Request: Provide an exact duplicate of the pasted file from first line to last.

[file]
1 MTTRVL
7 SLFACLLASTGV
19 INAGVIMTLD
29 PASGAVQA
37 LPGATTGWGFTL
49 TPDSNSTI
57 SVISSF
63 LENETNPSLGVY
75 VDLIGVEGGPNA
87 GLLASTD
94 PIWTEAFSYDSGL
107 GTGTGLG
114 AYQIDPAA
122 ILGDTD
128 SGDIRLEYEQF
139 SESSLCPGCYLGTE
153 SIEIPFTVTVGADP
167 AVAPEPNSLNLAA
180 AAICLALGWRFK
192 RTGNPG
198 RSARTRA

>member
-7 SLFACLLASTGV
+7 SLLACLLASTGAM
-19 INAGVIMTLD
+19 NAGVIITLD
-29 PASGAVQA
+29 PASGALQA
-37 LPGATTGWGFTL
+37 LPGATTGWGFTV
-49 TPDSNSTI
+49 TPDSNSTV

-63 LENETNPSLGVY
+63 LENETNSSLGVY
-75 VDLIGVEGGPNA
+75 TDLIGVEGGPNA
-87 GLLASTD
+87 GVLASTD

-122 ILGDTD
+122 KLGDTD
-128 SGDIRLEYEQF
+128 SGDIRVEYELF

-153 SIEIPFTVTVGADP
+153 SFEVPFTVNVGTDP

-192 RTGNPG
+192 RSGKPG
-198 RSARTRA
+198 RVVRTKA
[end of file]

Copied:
1 MTTRVL
7 SLFACLLASTGV
19 INAGVIMTLD
29 PASGAVQA
37 LPGATTGWGFTL
49 TPDSNSTI
57 SVISSF
63 LENETNPSLGVY
75 VDLIGVEGGPNA
87 GLLASTD
94 PIWTEAFSYDSGL
107 GTGTGLG
114 AYQIDPAA
122 ILGDTD
128 SGDIRLEYEQF
139 SESSLCPGCYLGTE
153 SIEIPFTVTVGADP
167 AVAPEPNSLNLAA
180 AAICLALGWRFK
192 RTGNPG
198 RSARTRA

>member
-7 SLFACLLASTGV
+7 SLLACLLASTGAM
-19 INAGVIMTLD
+19 NAGVIITLD
-29 PASGAVQA
+29 PASGALQA
-37 LPGATTGWGFTL
+37 LPGATTGWGFTV
-49 TPDSNSTI
+49 TPDSNSTV

-63 LENETNPSLGVY
+63 LENETNSSLGVY
-75 VDLIGVEGGPNA
+75 TDLIGVEGGPNA
-87 GLLASTD
+87 GVLASTD

-122 ILGDTD
+122 KLGDTD
-128 SGDIRLEYEQF
+128 SGDIRVEYELF

-153 SIEIPFTVTVGADP
+153 SFEVPFTVNVGTDP

-192 RTGNPG
+192 RSGKPG
-198 RSARTRA
+198 RVVRTKA